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I have written a function like the one below to check if there is atleast one occurrence of a given Id in either of the two objects. I am having doubts on if I should use an if branch or use a ternary expression like this? Which is more readable?

public static Boolean isPresent(SObject object) {
    if(object.Id == null) return false;
    return
           [SELECT count() FROM A__c WHERE Obj__c =: object.Id LIMIT 1] > 0 ? true :
           [SELECT count() FROM B__c WHERE Obj__c =: object.Id LIMIT 1] > 0;
}
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  • In each case, your example shows Obj__c as the filter field. Is this specifically a case of wanting to check to see if any of the following objects have a populated relationship field where this record is the value in that field?
    – pchittum
    Oct 26, 2015 at 11:12
  • @Peter yes. The query checks to see if the argument object is a value in either A__c or B__c
    – s4san
    Oct 26, 2015 at 12:12

2 Answers 2

1

Inferring a little bit here, based on your question that A__c and B__c are both children of Obj__c.

If that were the case, and you have to take the hit on the query anyway, why not do a relationship query on the parent record. (I renamed A__c and B__c to "Plant__c" and "Animal__c" because it reads better):

Obj__c myRecord = [SELECT Id, 
                    (SELECT Id FROM Plants__r LIMIT 1),
                    (SELECT Id FROM Animals__r LIMIT 1)
                   FROM Obj__c
                   WHERE Id: = object.Id];

return myRecord.Plants__r.size() > 0 || myRecord.Animals__r.size() > 0;

You may need a null check in there on Plants__r and Animals__r (I'm doing this freehand, no actual checking). But in theory, if you're making one trip to the DB, why not just get everything you want the one time? If you're just trying to see if the Id is used in one-or-more children...relationship queries will help you do this.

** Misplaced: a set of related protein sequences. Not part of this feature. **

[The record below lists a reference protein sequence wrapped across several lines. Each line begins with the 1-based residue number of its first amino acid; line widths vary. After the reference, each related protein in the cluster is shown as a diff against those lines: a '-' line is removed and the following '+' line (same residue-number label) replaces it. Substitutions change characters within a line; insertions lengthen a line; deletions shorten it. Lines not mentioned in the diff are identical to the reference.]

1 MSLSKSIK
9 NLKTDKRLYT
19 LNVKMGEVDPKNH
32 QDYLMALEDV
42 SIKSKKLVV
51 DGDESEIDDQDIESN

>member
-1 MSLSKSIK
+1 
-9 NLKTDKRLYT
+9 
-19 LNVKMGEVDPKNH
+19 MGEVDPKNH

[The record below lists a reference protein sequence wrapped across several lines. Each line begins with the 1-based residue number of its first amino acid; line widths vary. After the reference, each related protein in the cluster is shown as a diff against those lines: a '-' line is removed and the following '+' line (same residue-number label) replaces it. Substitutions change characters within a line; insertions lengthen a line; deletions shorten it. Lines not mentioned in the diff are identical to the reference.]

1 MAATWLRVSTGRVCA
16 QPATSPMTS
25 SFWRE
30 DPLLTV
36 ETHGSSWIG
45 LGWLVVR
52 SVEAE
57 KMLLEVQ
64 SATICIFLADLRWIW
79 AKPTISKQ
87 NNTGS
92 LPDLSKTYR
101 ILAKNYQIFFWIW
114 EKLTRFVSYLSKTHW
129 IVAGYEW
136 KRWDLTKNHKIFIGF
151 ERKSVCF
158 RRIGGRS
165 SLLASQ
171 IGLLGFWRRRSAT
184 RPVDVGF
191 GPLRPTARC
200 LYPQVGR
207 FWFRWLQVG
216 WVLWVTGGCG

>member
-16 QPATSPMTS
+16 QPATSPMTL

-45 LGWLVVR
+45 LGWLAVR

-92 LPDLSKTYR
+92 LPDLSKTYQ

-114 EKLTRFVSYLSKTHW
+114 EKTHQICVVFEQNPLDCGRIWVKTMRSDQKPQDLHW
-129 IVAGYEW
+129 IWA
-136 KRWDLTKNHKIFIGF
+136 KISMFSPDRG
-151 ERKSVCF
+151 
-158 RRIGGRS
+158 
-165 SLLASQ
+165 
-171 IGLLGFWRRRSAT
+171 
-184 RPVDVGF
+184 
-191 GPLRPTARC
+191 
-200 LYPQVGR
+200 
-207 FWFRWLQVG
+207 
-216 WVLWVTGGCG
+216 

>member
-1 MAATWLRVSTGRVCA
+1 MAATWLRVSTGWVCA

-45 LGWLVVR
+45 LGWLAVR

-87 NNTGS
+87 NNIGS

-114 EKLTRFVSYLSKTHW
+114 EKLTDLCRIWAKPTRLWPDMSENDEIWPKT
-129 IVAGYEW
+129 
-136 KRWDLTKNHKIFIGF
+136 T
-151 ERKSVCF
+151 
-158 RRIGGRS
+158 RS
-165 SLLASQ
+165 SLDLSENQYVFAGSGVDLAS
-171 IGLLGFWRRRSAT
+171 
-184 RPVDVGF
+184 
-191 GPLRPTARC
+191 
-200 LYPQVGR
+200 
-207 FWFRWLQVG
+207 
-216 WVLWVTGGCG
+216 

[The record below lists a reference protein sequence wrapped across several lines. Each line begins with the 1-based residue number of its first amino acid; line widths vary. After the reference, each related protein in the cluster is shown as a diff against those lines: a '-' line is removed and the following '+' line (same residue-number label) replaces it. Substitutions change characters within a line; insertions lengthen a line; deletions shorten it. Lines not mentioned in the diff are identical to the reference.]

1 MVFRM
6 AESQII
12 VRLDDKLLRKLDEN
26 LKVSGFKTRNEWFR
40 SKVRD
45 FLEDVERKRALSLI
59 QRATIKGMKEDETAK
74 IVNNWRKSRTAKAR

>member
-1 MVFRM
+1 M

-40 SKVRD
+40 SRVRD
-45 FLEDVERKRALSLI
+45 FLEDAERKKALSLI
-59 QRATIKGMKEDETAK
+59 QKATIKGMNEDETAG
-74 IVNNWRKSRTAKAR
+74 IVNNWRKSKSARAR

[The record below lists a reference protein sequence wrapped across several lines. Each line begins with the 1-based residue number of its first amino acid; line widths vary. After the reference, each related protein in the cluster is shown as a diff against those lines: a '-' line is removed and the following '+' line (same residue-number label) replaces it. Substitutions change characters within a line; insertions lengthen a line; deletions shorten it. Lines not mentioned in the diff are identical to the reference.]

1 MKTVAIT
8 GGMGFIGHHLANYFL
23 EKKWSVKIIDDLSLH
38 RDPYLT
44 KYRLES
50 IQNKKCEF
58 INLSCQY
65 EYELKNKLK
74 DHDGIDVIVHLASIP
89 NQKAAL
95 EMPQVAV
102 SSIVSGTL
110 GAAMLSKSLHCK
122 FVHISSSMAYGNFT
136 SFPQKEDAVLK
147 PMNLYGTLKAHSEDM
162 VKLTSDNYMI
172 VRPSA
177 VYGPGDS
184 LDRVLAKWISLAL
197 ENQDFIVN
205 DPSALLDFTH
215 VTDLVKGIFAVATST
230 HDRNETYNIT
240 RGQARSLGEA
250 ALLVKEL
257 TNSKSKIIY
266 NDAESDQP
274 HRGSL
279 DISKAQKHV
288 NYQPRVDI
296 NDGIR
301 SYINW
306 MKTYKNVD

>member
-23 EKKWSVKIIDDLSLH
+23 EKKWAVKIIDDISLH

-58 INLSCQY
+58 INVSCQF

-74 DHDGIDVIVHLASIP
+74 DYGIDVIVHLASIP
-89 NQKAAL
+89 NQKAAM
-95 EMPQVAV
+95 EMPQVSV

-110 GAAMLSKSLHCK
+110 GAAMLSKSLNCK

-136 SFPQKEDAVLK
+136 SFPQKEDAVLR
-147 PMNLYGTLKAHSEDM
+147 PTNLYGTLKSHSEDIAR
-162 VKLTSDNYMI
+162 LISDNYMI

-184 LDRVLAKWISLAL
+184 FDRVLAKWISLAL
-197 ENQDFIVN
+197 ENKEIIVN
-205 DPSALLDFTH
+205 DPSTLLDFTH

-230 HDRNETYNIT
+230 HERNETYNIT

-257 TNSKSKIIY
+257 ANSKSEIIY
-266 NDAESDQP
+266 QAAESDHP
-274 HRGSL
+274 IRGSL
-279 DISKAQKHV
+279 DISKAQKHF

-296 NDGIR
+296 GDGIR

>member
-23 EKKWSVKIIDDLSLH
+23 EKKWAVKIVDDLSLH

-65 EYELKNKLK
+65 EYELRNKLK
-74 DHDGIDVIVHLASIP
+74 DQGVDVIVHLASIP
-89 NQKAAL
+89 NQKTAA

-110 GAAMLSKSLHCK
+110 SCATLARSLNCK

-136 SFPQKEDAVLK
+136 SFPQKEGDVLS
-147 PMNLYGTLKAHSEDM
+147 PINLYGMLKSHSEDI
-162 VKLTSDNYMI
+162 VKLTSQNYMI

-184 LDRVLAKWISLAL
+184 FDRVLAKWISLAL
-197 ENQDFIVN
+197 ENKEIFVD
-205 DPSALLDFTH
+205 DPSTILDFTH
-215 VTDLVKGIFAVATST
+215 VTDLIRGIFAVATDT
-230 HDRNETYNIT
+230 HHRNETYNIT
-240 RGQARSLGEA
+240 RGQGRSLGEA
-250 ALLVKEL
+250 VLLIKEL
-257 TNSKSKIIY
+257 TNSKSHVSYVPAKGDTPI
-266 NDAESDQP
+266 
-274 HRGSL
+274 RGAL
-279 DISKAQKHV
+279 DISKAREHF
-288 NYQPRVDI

6
  • This is probably the neater way but my Obj__c is just a lookup from Plants__c and Animals__c. There is no master-detail relationship involved here.
    – s4san
    Oct 26, 2015 at 12:24
  • That is irrelevant as to whether or not this should work. Relationship fields are relationship fields when it comes to SOQL. The only question is whether or not the field is nullable (M-D: yes, lookups: usually). From the standpoint of querying children, that doesn't matter.
    – pchittum
    Oct 26, 2015 at 12:26
  • Please forgive me if I wasn't being clear, what I meant was, there is no such relationship as Obj__r.Plants__c in my schema. Obj does not contain Plants rather Plants containObj (sometimes). Does the query work on such cases too?
    – s4san
    Oct 26, 2015 at 12:30
  • If Plant__c (the object) has a lookup field that points to/references Obj__c, then this works. Likewise with Animal__c. Or another way to think of it: if I look at the page layout of Obj__c and there is (or I have the option to put) a related list that shows records from Animal__c and Plant__c, then this works.
    – pchittum
    Oct 26, 2015 at 12:48
  • Plant__c has a lookup to Obj__c and not the other way round.
    – s4san
    Oct 26, 2015 at 12:56
2

It seems a bit unclear to me, but it's perfectly acceptable. I'd go with something like:

return     [SELECT count() FROM A__c WHERE Id =: object.Id LIMIT 1] > 0 ||
           [SELECT count() FROM B__c WHERE Id =: object.Id LIMIT 1] > 0;

Take a look at this thread too.

EDIT: for more of similar branches, I'd go with something more funny, like:

return     [SELECT count() FROM A__c WHERE Id =: object.Id LIMIT 1] +
           [SELECT count() FROM B__c WHERE Id =: object.Id LIMIT 1] +
           [SELECT count() FROM C__c WHERE Id =: object.Id LIMIT 1] +
           [SELECT count() FROM D__c WHERE Id =: object.Id LIMIT 1] > 0;
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  • I have edited the question to reflect my actual usecase, where the count can be greater than 1, basically the idea is to stop counting after finding 1 matching record.
    – s4san
    Oct 26, 2015 at 8:39
  • I edited my code snippet, now it has also limit clause Oct 26, 2015 at 8:41
  • A follow-up question to your answer: Say, I have 3-4 || branches, like the one you have mentioned, do I abstract each SOQL query into a separate function and apply || conditions, or is it fine to chain them altogether?
    – s4san
    Oct 26, 2015 at 8:55
  • 1
    I think having an || field is better than + because || guarantees 1 query in best case and 2 in the average to be executed unlike + which executes all 4 all the time.
    – s4san
    Oct 26, 2015 at 12:27
  • True, in terms of performance, I don't think that there is anything better than the first example out there. Oct 26, 2015 at 12:30

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